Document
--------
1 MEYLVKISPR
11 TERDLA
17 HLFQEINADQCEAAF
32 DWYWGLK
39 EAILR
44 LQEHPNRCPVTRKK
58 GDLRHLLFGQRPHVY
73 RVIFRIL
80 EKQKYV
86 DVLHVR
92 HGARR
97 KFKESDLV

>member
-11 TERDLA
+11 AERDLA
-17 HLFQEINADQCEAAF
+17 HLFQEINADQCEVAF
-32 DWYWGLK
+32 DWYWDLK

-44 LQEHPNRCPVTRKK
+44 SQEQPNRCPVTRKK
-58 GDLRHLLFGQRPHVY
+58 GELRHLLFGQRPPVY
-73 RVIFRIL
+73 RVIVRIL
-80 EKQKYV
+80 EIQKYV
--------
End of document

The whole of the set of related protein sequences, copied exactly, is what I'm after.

1 MEYLVKISPR
11 TERDLA
17 HLFQEINADQCEAAF
32 DWYWGLK
39 EAILR
44 LQEHPNRCPVTRKK
58 GDLRHLLFGQRPHVY
73 RVIFRIL
80 EKQKYV
86 DVLHVR
92 HGARR
97 KFKESDLV

>member
-11 TERDLA
+11 AERDLA
-17 HLFQEINADQCEAAF
+17 HLFQEINADQCEVAF
-32 DWYWGLK
+32 DWYWDLK

-44 LQEHPNRCPVTRKK
+44 SQEQPNRCPVTRKK
-58 GDLRHLLFGQRPHVY
+58 GELRHLLFGQRPPVY
-73 RVIFRIL
+73 RVIVRIL
-80 EKQKYV
+80 EIQKYV